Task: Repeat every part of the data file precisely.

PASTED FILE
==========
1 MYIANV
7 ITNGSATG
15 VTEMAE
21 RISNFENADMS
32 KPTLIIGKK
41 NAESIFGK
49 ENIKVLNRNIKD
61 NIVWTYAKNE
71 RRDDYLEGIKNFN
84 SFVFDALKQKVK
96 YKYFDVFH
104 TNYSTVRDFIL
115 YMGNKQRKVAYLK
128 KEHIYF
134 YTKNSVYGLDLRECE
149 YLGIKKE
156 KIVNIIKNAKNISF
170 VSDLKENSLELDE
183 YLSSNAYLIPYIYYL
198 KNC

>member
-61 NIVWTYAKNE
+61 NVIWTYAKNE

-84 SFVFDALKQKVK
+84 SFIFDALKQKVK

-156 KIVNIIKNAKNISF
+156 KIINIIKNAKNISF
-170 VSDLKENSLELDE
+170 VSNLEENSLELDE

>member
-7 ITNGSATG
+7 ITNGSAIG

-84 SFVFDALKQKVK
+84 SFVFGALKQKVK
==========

1 MYIANV
7 ITNGSATG
15 VTEMAE
21 RISNFENADMS
32 KPTLIIGKK
41 NAESIFGK
49 ENIKVLNRNIKD
61 NIVWTYAKNE
71 RRDDYLEGIKNFN
84 SFVFDALKQKVK
96 YKYFDVFH
104 TNYSTVRDFIL
115 YMGNKQRKVAYLK
128 KEHIYF
134 YTKNSVYGLDLRECE
149 YLGIKKE
156 KIVNIIKNAKNISF
170 VSDLKENSLELDE
183 YLSSNAYLIPYIYYL
198 KNC

>member
-61 NIVWTYAKNE
+61 NVIWTYAKNE

-84 SFVFDALKQKVK
+84 SFIFDALKQKVK

-156 KIVNIIKNAKNISF
+156 KIINIIKNAKNISF
-170 VSDLKENSLELDE
+170 VSNLEENSLELDE

>member
-7 ITNGSATG
+7 ITNGSAIG

-84 SFVFDALKQKVK
+84 SFVFGALKQKVK